Conflicting views emerge over planned pub licensing laws overhaul

Pubs issue warning over too much deregulation of licensing laws while nighttime economy campaigners warn of too many restrictions

Plans to abolish the requirement for new pubs to get licences from existing ones before trading will lead to a wave of closures in rural Ireland, an Oireachtas committee hearing has heard.

While the opening day on Tuesday of a planned two-day session of the Justice Committee to discuss the Government’s plan for an overhaul of Ireland’s licensing laws was largely positive, concerns were raised including “exorbitant” licensing costs for night clubs and the removal of obstacles to the opening of pubs.

Under the planned legislation, pubs and nightclubs will be able to apply for extended opening hours annually rather than applying for special exemption orders for each night they want to open late. Trading hours will be extended to allow nightclubs stay open until 6am and pubs allowed to remain open until 12.30am seven days a week.

The so-called extinguishment requirement, which means new or re-opening pubs have to obtain the licence of a pub which have closed, is also to be removed under the proposed legislation.


The umbrella groups representing the licensed trade welcomed the new legislation - but said if there was too much de-regulation, pubs in rural Ireland would be forced out of business.

The Licensed Vintners Association (LVA) noted that around 1,800 pubs have closed in Ireland since 2005 “confirming a total over-supply of pubs and serious viability challenges”.

Its chief executive, Donall O’Keefe said the “combination of too many pubs, particularly in rural Ireland, together with falling demand, means that overall pub numbers will continue to fall, irrespective of any changes in the extinguishment requirement”.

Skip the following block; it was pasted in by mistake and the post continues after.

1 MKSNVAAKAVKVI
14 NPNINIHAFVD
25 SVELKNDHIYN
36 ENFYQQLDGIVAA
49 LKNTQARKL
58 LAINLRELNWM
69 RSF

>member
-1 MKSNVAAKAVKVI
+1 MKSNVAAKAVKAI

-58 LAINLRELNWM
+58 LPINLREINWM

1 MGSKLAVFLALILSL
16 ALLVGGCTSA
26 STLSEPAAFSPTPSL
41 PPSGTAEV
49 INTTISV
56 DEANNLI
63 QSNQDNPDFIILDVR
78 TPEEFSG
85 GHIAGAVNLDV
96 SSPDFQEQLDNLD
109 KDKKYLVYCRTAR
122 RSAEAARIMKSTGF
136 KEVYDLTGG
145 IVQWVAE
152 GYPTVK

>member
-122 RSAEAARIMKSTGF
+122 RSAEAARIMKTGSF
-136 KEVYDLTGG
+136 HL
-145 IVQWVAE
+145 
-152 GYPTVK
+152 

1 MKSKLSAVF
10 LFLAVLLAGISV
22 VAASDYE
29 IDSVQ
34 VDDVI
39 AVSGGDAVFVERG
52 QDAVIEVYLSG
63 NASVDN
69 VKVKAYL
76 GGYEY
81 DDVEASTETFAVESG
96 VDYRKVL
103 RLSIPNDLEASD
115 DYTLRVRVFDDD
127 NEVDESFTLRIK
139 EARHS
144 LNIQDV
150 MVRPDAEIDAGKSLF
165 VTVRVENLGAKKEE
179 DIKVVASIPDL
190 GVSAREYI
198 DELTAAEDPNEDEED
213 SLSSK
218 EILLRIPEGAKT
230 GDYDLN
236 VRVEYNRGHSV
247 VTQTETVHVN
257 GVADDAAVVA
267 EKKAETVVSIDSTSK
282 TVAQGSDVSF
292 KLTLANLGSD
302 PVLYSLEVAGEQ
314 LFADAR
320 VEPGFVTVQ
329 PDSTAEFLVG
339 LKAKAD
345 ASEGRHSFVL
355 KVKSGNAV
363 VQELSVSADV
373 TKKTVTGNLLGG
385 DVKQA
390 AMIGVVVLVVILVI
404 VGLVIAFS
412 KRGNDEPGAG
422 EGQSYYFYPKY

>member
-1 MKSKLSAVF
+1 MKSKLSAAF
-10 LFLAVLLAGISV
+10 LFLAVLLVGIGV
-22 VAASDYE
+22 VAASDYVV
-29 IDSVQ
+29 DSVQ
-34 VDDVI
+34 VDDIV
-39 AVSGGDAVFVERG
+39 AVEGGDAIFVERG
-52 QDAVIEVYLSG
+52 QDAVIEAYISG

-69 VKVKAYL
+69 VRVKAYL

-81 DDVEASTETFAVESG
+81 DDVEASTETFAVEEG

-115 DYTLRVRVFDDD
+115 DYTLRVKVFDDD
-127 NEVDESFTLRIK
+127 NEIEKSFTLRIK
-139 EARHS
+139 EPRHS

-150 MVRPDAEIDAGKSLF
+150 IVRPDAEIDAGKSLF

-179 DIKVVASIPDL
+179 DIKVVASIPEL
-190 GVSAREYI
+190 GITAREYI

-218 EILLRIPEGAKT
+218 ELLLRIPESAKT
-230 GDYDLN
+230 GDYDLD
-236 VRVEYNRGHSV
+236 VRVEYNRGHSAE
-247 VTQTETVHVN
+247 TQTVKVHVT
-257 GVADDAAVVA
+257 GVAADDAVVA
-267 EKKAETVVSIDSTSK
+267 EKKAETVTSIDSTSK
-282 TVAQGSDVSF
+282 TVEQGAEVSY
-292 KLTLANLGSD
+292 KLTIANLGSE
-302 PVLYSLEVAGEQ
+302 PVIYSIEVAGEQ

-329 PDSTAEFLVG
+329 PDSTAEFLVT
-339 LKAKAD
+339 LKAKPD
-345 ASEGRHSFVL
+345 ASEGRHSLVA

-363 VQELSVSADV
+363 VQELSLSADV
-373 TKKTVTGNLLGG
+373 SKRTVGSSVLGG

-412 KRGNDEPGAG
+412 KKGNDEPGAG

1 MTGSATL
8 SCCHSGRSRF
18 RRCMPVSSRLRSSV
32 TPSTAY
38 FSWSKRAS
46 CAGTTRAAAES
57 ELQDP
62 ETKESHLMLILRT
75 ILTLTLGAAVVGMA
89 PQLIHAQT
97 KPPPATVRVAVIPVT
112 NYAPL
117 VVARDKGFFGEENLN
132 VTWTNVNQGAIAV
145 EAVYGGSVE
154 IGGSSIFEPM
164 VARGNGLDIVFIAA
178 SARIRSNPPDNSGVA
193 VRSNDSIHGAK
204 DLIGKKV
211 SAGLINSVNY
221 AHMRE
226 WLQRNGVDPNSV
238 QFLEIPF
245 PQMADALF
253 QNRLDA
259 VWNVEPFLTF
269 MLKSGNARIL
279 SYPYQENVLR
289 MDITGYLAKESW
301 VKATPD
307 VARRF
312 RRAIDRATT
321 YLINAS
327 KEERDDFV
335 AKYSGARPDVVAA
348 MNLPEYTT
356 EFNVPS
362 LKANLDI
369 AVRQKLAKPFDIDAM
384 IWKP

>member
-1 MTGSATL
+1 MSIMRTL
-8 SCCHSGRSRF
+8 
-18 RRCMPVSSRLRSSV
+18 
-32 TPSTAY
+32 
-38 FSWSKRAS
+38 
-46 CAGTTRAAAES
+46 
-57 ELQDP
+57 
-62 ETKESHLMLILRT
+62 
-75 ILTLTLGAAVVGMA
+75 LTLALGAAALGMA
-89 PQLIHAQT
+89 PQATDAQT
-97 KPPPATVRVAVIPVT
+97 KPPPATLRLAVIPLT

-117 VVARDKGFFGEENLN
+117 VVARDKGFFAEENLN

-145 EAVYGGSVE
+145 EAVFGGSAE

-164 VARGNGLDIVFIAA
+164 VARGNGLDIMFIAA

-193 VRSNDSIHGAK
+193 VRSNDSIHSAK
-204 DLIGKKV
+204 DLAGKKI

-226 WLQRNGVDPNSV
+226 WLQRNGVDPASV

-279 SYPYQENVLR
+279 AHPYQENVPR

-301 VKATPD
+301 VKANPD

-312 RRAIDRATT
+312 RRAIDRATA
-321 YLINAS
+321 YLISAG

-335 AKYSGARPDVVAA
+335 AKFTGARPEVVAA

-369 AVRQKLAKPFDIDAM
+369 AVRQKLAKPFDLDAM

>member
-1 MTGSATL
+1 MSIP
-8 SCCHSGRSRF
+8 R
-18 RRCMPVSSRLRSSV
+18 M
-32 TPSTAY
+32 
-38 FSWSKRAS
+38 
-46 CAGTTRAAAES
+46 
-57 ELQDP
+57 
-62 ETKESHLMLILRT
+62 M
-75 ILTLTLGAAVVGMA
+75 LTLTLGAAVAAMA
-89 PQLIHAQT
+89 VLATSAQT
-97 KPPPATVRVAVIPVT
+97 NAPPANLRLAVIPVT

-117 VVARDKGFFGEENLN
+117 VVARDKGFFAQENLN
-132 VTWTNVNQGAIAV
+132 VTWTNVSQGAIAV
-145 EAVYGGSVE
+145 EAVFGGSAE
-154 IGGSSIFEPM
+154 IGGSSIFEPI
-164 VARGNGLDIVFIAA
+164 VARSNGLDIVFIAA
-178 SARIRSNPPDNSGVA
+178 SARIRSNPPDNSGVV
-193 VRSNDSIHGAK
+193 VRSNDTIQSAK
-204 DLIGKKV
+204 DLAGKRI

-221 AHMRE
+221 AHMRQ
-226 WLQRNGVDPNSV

He said “any new licences sought will be in areas of higher demand – cities, provincial towns, tourist locations” and said getting rid of the “extinguishment requirement will not achieve the [Minister for Justice Helen McEntee’s] objective of enhancing rural pub liability and will prove to be a failed policy initiative.”

Wine bars and restaurants

The Vintners Federation of Ireland, meanwhile, called for restrictions to be imposed on wine bars and said the granting of late licences to restaurants should be linked to multiple factors including table service as well as the service of substantial meals.

It voiced concerns around the “potential operation of cultural amenity licences and the possibility they could be used as “back-door entry” and it echoed the LVA’s disquiet at the scrapping of the extinguishment requirement.

Sunil Sharpe from the Give Us The Night campaign to modernise nightlife in Ireland, called for “the current exorbitant licensing costs for all late-night venues to disappear” and said venues should “simply pay a yearly court administration fee for the newly created late permits, no more than the European standard, which ranges from €500-€2,500 per year”.

He was supporting of the removal of extinguishment, which he said was “designed to enable easier access to the market”, but said that “for a full three years after the legislation is enacted, new nightclub operators will still have to purchase a seven-day Publican’s Licence on the open market.” This license is currently selling for circa €60,000, according to Mr Sharpe.

He pointed to the setup costs of a nightclub, the limited trading hours and escalating running costs, and said that “adding the hefty cost of a pub licence will be enough to dissuade new entrants to the market.

“It should not be assumed that new operators, especially younger ones, have access to an endless flow of money or come from generational wealth. New nightclub operators should be encouraged into the market and exempt from any extinguishment process.”

Conor Pope

Conor Pope

Conor Pope is Consumer Affairs Correspondent, Pricewatch Editor